Why Consider Mexico Shelter Manufacturing11.29.21
It’s no secret there’s been an influx of challenges in recent years in the world of manufacturing. Between the U.S. trade war with China and the global Covid-19 pandemic, there are extreme factors affecting the security of what’s needed to do business effectively and efficiently.
Though manufacturers have relied on China for decades as a solution for cost-effective production, these recent challenges remain in effect and aren’t forecasted to change anytime soon. Therefore, companies planning for the long-term seek alternative solutions, as the idea of continuing an exclusive trade relationship with China doesn’t seem like the most promising.
Here are additional hurdles manufacturers currently face and why a Mexico shelter company might be the most optimal solution.
Lengthy Port Delays
Though most businesses have adapted and are becoming fully operable following the shutdowns of 2020, the supply chain is still playing catch up. As of October 2021, 77% of the world’s ports were experiencing prolonged wait times, up to several weeks, as ships off the coast of the U.S. and China waited for space to dock.
Meanwhile, once the goods finally make it to the dock, having enough workers to distribute them is causing major disruption in the supply chain as well. Due to the labor shortage in America, it’s been reported there’s a lack of 80,000 truck drivers nationwide. And until both sides balance out, there seems to be no immediate relief on the horizon.
Expensive Logistics and Costs
It’s not only dock delays that are causing companies to consider Mexico shelter manufacturing. Freight costs have reached record highs, skyrocketing for some to over 300% year-over-year as of August 2021. This has led some exporters to hold on shipping their goods until these costs begin to normalize and/or until port space opens up.
Costs of manufacturing in China already well exceed the cost of manufacturing in Mexico. A shipment from China can take up to three weeks to arrive and cost approximately $10,000 for a 40-foot container. Whereas, a similar-sized shipment costs an estimated $2,800 when exported from Mexico and can arrive in the U.S. within 24 hours if leaving from a border city facility.
Lack of Diversification
Another challenge manufacturers currently face when doing business in China is the lack of supplier diversification. The pandemic revealed how much a sole reliance on China can be detrimental to business as supply chains were indefinitely shut down or delayed. Essentially manufacturers saw the risk of “putting all their eggs in one basket” and have since begun strategizing how to expand their options.
To provide better support for the future, U.S. companies are either moving their operations closer to home in Mexico or at least diversifying their supply portfolio to avoid the same kind of disruptions from occurring again.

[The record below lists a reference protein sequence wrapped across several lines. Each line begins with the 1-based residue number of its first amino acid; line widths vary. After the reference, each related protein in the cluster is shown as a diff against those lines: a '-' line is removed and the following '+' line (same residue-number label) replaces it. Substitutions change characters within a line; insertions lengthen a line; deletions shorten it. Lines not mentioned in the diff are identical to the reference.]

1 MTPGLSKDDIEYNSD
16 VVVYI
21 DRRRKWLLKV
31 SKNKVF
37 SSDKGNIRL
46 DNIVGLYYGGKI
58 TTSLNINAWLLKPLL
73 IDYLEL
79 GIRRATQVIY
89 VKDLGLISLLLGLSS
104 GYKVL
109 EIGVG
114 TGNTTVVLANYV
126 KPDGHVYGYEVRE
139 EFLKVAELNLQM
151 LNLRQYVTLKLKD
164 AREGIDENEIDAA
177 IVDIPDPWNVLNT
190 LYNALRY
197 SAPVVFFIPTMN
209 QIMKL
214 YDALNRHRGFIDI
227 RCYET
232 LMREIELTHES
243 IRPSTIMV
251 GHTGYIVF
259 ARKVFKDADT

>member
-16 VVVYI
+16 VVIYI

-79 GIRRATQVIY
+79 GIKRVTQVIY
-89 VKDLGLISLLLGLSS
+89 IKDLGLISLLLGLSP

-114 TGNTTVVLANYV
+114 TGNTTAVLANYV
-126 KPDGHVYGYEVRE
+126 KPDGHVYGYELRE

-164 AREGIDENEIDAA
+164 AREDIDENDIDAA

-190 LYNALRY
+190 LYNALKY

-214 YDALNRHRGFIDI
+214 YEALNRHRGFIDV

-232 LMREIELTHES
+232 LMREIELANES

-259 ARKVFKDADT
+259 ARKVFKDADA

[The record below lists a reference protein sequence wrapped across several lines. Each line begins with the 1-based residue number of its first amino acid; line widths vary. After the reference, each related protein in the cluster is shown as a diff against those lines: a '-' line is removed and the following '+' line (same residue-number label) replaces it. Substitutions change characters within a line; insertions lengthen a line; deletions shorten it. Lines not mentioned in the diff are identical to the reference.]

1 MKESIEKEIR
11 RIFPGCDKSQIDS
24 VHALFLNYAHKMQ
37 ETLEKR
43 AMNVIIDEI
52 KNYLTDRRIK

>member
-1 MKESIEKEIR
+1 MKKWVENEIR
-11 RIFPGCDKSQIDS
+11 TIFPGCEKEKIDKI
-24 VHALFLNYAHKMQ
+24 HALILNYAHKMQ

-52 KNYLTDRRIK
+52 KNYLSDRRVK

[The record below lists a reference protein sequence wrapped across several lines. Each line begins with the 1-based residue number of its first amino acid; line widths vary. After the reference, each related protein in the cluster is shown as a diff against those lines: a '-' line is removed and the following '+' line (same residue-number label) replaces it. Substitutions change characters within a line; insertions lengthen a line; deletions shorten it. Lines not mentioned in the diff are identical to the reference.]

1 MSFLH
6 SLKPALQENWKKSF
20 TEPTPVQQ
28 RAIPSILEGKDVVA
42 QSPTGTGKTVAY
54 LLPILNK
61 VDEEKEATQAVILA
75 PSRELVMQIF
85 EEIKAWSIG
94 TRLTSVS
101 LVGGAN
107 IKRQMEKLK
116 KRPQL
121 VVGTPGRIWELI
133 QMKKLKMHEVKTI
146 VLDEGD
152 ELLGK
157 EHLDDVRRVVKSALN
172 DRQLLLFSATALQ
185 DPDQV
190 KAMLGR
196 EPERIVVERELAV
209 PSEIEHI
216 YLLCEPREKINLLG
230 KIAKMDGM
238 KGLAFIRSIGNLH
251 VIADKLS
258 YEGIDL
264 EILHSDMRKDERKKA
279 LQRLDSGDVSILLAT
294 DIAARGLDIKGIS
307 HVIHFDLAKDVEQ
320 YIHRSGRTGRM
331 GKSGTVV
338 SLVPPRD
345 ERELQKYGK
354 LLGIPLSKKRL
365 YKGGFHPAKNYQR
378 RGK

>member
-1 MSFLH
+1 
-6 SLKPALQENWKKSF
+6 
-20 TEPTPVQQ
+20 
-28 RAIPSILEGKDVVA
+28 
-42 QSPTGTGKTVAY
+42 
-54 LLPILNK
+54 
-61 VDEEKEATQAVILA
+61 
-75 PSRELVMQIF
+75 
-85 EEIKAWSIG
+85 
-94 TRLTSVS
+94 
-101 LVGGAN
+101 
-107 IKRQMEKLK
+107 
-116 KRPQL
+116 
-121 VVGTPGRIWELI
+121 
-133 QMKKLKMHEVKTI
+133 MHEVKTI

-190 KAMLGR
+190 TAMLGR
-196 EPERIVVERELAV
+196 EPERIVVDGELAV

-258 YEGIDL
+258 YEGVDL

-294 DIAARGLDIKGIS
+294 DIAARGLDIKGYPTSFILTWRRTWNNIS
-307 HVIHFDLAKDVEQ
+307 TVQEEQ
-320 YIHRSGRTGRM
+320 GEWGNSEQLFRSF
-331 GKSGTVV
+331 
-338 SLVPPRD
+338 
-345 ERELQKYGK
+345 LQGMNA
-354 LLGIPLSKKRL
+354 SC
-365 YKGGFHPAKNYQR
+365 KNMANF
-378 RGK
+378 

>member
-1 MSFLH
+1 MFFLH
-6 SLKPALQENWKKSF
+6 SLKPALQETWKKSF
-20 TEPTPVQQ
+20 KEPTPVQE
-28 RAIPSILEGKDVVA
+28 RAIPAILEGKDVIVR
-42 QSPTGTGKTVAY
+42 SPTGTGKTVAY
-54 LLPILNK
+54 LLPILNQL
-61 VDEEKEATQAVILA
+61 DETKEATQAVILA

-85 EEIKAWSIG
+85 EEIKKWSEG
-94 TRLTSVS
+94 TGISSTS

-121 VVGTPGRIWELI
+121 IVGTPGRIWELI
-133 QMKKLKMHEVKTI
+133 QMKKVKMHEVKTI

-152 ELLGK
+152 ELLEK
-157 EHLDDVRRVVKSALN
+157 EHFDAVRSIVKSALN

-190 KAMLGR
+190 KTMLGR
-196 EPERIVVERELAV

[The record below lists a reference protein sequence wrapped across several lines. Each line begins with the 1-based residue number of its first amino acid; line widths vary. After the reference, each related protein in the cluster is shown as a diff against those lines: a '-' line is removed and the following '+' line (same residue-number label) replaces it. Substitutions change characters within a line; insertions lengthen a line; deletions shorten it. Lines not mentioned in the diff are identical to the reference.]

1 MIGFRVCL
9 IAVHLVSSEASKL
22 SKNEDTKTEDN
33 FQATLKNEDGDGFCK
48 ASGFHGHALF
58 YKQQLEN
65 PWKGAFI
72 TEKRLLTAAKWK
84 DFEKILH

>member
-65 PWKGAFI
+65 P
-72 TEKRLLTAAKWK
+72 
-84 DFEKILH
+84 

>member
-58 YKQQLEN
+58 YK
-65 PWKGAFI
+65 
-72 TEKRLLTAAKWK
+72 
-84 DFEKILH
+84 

Value of Mexico Shelter Manufacturing
Nearshoring to Mexico is a solution that helps to offset many of these challenges and gives manufacturers a greater sense of security moving forward. Three of the main value propositions of Mexico shelter manufacturing include:
A foreign manufacturer that sets up operations under a Mexico shelter company assures minimized risk since technically, the manufacturer won’t have a legal presence in Mexico. The shelter is responsible for maintaining all necessary permits and certifications required for legal, tax, and customs compliance purposes.
From freight to labor and taxes to timelines, it is far more cost-effective to operate in Mexico than manufacture in China. One of the most beneficial parts of Mexico shelter manufacturing is the IMMEX program. This certification allows exemption from the 16% VAT on all temporarily imported goods, materials, and equipment needed for manufacturing. Under a shelter, this tax advantage is implemented from day one.
Additionally, by partnering with a shelter company, manufacturers also have the advantage of a quick start-up time. Due to decades of experience and expertise, new foreign operations are up and running within three to four months versus the seven to eight months it takes to set up without the help of a shelter. These reduced timelines add to the cost advantages and allow companies to get their products to market faster.
The ability to adapt to unforeseen has always been part of the manufacturing process. To learn how Mexico shelter manufacturing could be a viable solution for you, contact IVEMSA today.